Computer Fraud and Abuse – United States v. Nosal; Facebook v. Vachani

August 25, 2016 - from DisputeSoft

Two cases recently coming out of the 9th Circuit Court of Appeals decided issues related to the Computer Fraud and Abuse Act (CFAA) and “access without authorization.” United States v. Nosal, a criminal case, involved a former employee accessing a computer system with borrowed login credentials from a current employee. Facebook v. Vachani, a civil case, involved a different social media outlet accessing Facebook’s computer system on the basis of user-granted access. In both cases, the Court decided that the parties accessed the system “without authorization,” despite being given “authorization” by a user or other authorized party. Specifically, the Court decided:

(1) In Nosal, a former employee whose access credentials have been revoked acts without authorization when the employee knowingly accesses a computer system using a borrowed login credential; and

(2) In Facebook, a third party who has been granted access by a user does not receive authority to access the entire system, but only to the user’s account; and receiving a cease and desist letter renders a party liable for CFAA violation for continued use.


These decisions make a case for the notion of dual authorization regarding access to computer systems and accounts. Access is not authorized when either: (1) permission has been explicitly revoked and a party continues to access the system with borrowed credentials; or (2) a party knowingly continues to access a computer system based solely on permission from a user. This represents the multi-dimensional nature of access; it is granted by either a user to a user’s account, or by the system’s owner to the entire system. Permission to access must originate from the party with the authority to grant access to the thing for which access is sought. Many articles discuss these cases in the context of password sharing practices with respect to Netflix and HBOGo accounts, and how password sharing may now be considered a federal crime under CFAA.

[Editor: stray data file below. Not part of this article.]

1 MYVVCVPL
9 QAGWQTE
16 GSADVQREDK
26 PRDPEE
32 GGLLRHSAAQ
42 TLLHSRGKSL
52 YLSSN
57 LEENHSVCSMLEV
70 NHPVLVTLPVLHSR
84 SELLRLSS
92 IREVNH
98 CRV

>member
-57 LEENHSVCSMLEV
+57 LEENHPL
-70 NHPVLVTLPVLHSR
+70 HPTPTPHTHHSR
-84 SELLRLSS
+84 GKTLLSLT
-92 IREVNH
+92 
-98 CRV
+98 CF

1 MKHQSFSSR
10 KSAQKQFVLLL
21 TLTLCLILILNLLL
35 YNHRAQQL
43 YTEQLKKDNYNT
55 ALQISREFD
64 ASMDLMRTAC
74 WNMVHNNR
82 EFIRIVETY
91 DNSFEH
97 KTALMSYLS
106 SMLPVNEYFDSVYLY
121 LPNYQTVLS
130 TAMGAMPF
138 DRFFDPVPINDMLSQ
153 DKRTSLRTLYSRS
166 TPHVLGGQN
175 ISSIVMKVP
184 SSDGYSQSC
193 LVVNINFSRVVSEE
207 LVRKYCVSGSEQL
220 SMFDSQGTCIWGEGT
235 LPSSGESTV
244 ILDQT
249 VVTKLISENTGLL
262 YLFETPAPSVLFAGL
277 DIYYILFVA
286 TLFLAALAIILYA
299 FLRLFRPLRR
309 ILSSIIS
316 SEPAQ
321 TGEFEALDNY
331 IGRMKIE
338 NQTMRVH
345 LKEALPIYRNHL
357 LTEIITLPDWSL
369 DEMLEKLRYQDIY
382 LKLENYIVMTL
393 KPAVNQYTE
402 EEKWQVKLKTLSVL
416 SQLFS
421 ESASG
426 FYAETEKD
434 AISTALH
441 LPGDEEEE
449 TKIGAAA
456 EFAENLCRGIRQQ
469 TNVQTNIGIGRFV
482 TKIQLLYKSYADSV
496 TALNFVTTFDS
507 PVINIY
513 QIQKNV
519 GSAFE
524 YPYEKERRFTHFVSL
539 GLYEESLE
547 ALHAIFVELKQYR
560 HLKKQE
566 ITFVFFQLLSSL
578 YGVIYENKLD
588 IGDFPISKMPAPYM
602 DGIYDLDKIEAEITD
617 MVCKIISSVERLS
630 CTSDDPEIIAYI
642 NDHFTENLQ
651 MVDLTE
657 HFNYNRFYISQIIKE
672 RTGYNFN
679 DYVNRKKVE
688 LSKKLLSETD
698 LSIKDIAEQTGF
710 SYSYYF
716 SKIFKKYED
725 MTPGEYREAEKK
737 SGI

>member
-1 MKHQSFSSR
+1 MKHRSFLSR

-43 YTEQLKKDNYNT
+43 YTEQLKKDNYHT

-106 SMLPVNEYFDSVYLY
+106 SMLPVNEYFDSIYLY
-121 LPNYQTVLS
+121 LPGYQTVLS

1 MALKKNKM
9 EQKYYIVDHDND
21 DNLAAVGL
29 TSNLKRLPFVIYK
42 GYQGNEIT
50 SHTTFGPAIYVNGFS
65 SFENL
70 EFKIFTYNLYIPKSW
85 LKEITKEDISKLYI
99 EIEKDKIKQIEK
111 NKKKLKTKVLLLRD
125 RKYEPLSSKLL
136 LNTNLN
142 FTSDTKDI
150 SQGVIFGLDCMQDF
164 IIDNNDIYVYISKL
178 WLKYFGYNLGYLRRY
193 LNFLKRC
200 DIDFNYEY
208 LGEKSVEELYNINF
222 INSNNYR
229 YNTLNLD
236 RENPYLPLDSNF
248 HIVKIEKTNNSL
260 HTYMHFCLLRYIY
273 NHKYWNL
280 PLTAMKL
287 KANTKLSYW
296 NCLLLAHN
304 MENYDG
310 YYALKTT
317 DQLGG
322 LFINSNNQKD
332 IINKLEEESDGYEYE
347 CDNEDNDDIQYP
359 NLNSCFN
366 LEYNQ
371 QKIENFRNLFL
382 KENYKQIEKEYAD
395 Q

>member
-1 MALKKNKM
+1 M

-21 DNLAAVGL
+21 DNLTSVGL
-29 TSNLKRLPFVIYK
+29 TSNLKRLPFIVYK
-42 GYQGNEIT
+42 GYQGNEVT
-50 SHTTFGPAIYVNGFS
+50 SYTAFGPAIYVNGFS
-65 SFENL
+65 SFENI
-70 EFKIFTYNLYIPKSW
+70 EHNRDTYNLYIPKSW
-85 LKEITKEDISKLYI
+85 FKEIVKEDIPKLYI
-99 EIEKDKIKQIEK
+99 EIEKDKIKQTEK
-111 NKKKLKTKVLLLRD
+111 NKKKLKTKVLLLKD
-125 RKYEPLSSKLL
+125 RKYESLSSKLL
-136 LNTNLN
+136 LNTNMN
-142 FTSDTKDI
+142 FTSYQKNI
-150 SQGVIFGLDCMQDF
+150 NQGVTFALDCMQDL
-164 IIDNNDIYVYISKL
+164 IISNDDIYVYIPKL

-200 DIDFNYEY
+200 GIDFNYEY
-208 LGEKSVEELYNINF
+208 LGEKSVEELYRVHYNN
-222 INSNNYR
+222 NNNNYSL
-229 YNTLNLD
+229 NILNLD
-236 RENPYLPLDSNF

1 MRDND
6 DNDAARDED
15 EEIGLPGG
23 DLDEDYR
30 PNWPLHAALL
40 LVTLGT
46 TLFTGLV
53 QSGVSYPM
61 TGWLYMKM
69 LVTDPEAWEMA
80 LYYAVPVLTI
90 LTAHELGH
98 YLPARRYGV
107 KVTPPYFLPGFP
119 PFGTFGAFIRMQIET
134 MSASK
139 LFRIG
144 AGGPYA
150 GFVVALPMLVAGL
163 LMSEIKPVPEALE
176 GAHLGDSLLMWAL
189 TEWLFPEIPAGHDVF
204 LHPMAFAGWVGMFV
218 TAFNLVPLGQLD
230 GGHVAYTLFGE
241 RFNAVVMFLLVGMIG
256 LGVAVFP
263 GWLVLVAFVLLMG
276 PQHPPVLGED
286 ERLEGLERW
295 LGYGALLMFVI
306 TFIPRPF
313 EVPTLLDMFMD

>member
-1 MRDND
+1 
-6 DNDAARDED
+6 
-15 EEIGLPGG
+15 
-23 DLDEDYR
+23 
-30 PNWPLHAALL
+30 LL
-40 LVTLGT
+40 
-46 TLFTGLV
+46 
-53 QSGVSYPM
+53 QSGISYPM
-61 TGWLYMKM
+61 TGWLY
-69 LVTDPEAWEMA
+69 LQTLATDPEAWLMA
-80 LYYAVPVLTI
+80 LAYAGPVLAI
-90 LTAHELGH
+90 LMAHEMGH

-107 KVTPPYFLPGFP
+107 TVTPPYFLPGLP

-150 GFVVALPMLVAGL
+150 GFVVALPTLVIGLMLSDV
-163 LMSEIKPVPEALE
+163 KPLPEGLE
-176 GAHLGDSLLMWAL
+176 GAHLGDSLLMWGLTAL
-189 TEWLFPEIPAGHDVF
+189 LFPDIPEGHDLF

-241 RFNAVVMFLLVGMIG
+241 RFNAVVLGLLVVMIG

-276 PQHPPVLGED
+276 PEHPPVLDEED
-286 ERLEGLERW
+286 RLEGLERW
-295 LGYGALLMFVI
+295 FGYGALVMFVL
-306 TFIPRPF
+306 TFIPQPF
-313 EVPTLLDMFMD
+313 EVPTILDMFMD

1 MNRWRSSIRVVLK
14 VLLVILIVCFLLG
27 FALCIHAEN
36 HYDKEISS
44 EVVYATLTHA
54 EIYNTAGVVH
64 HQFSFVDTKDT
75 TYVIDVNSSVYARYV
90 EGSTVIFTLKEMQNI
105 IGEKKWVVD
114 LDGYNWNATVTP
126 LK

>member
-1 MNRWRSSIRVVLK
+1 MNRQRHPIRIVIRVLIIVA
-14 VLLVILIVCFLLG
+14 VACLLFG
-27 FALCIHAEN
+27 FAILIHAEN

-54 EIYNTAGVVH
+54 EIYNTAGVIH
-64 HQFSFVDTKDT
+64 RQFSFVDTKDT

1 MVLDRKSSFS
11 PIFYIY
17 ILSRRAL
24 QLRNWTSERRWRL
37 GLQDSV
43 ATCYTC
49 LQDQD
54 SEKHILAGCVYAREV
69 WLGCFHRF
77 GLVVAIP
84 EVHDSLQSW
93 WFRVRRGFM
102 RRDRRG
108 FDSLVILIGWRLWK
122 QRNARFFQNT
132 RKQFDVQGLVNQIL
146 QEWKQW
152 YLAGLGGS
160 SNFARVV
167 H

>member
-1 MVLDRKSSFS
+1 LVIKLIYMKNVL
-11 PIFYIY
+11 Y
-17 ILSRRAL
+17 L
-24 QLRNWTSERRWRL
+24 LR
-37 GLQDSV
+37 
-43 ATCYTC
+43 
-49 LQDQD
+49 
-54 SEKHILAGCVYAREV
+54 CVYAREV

Read more about the United States v. Nosal decision here
Read more about the Facebook v. Vachani decision here